Tajik v Government of USA  EWHC 666 (Admin). AJ represented a former Iranian diplomat, accused by the USA of conspiring unlawfully to export military equipment to Iran. Issues, treaty requirements, appropriate forum, political motivation, entrapment, human rights issues after extradition. The extradition failed in 2012 (see below).
Ahsan v Government of USA  EWHC 666 (Admin). AJ represented Mr Ahsan who was accused by the USA of conspiring to support terrorism; issue, appropriate forum for trial.
Hilali v Spain  1 WLR 268; Spanish request for extradition of man accused, in Spain, of all the September 2001 killings (see House of Lords cases above for a separate issue in the same case). Issues; jurisdiction, identity, specialty.
R (Government of USA) v Bow Street Magistrates’ Court  1 WLR 1157. Issue; procedure on abuse of process application.
Wood v Bow Street Magistrates’ Court  EWHC 20568 (Admin). AJ secured the discharge of the defendant on the ground he had not been extradited in time as required by statute.
Mustafa (Abu Hamza) v Government of the USA  1 WLR 2768. AJ defended Abu Hamza in his extradition case, accused of terrorism in Afghanistan, Yemen and the USA. Issues; human rights, Article 3 and 8, delay, evidence obtained by torture. AJ later represented him before the ECtHR.
Irving v Government of USA (2008). AJ represented an oil trader accused in the USA of breaching sanctions in the Oil for Food case; the defendant reached a negotiated conclusion at the Magistrates’ Court stage.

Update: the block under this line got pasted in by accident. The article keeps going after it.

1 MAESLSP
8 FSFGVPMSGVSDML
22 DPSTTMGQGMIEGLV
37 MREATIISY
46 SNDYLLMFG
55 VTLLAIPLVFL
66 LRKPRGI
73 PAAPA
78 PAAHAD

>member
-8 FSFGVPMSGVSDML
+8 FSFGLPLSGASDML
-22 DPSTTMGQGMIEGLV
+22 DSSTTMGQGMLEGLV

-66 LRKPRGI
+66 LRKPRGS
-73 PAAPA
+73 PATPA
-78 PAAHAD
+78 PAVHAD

Brown v Rwanda  EWHC 770 (Admin). AJ acted for the first of four men accused in England of the 1994 genocide. The appeal succeeded because extradition would violate the right to a fair trial.
Dudko v Russia  EWHC 1125 (Admin). AJ secured the discharge on appeal of a Russian on the ground that the extradition warrant was insufficiently clear.
Khurts Bat v Germany  EWHC 2029 Admin. AJ represented a Mongolian diplomat accused of kidnapping in Germany; issues, special envoy and state immunity. The defendant was extradited but immediately released to Mongolia.
Wright v Government of Argentina  EWHC 669. AJ represented a UK woman and won her appeal on the ground that Argentinian prison conditions violated Article 3 ECHR.
O’Brien v Director of Serious Fraud Office  EWCA Civ 501. AJ appeared for a person extradited from the USA and imprisoned for contempt of court. Issues; specialty and nature of conviction for contempt. Appeal dismissed,
R (Mustafa “Abu Hamza”) v Secretary of State  EWHC 3473; Article 3 and ill-health, whether oppressive to extradite after long ECHR appeal.
Azevedo v Portugal  EWHC 3433 (Admin); whether extradition to Portugal was oppressive by passage of time
Tajik v City of Westminster Magistrates’ Court  3347 (Admin); a major case relating to extradition to US for terrorist case; Appellant discharged after 5 years of litigation on grounds that he was not extradited promptly.
Martuzevecius v Lithuania  EWHC 418; prison conditions for sick man in Lithuania; appeal failed, but ECHR stayed the extradition. In 2015, extradition took place, and the defendant was discharged.